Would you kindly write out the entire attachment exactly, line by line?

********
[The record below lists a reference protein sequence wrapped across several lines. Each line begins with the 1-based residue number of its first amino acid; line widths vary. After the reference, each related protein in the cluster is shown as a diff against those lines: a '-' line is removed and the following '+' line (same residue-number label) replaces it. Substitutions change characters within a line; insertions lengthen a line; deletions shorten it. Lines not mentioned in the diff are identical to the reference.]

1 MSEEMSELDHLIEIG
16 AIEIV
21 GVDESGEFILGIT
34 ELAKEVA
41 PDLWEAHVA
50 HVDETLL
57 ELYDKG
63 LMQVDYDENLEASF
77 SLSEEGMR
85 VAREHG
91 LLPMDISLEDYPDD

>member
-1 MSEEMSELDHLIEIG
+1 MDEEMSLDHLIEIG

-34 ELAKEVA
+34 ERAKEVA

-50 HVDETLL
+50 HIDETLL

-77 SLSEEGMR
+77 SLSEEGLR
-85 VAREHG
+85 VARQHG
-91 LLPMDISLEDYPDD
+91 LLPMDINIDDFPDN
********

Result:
[The record below lists a reference protein sequence wrapped across several lines. Each line begins with the 1-based residue number of its first amino acid; line widths vary. After the reference, each related protein in the cluster is shown as a diff against those lines: a '-' line is removed and the following '+' line (same residue-number label) replaces it. Substitutions change characters within a line; insertions lengthen a line; deletions shorten it. Lines not mentioned in the diff are identical to the reference.]

1 MSEEMSELDHLIEIG
16 AIEIV
21 GVDESGEFILGIT
34 ELAKEVA
41 PDLWEAHVA
50 HVDETLL
57 ELYDKG
63 LMQVDYDENLEASF
77 SLSEEGMR
85 VAREHG
91 LLPMDISLEDYPDD

>member
-1 MSEEMSELDHLIEIG
+1 MDEEMSLDHLIEIG

-34 ELAKEVA
+34 ERAKEVA

-50 HVDETLL
+50 HIDETLL

-77 SLSEEGMR
+77 SLSEEGLR
-85 VAREHG
+85 VARQHG
-91 LLPMDISLEDYPDD
+91 LLPMDINIDDFPDN